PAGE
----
People have been talking about integralism recently. What is it, and what should we know about it?
In a short discussion I can only give my own interpretation, but will start with a definition by a proponent, Fr. Edmund Waldstein. According to him, integralism is the view that
“Political rule must order man to his final goal.”
“There are two powers that rule him: a temporal power and a spiritual power.”
“The temporal power must be subordinated to the spiritual power.”
All of which makes general sense. Politics and religion both affect the whole man, so they ought to work together, and ultimate concerns ought to take precedence over lesser considerations. Also, public institutions should be guided by what seems true in matters that are practically important. These include religion no less than engineering, medicine, and economics.
Even so, most Catholics with an opinion on the matter reject integralism—some vehemently. A few clarifications may soften opposition somewhat.
“Political rule must order man to his final goal” might seem too strong a statement. We must cooperate voluntarily in our own salvation, so a ruler can’t directly order us to God. But temporal government can promote favorable conditions, and it seems that it should.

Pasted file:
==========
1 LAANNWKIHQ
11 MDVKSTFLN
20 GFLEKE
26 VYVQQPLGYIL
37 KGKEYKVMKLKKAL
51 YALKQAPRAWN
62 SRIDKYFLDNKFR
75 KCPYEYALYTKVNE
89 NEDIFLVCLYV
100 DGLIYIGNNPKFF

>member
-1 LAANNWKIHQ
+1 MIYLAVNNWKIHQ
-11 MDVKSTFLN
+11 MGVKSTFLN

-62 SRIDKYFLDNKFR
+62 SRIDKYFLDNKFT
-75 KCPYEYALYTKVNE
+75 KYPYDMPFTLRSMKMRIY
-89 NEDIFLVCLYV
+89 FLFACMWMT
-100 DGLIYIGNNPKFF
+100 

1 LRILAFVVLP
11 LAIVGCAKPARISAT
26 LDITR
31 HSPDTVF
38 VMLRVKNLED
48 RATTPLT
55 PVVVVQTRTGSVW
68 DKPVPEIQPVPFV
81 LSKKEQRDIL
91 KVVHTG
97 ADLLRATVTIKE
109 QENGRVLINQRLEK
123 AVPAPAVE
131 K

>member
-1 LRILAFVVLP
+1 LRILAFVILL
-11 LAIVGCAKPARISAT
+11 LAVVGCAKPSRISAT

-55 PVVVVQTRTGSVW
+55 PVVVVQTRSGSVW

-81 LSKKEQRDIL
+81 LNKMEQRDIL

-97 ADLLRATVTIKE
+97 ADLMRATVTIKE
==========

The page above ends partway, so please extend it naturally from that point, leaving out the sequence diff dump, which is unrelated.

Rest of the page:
It would do that by tending to temporal matters with spiritual ones in mind. That would make a difference in education, family law, public ceremonial, and other settings. Just where and how much it would matter would depend on judgment and circumstances. As always, government is difficult and people disagree about what it should do, but some resolution or accommodation is eventually reached.
To some people “the temporal power must be subordinated to the spiritual” suggests the Supremacy Clause of the U.S. Constitution. That provision gave the federal government the power to decide the scope of its own authority and ultimately turned the small and limited government of 1789 into today’s Leviathan. So they’re concerned that a similar development might eventually turn an integralist state into an absolute theocracy.
That seems unlikely. The federal government could back its claims with physical force, while the Church has to rely on moral suasion in its dealings with secular rulers. That severely limits the dangers of ecclesiastical overreach. The Church hierarchy can’t force a ruler to do something if he thinks it is wrong or none of their business.
A common objection to integralism is that it has no relevance to the current situation, so it’s silly to talk about it.
It does seem practically irrelevant. The superiority of the state to any church has been basic to Western public order since the Peace of Westphalia (1648) established the principle that princes determine the religion of their territories—cuius regio eius religio.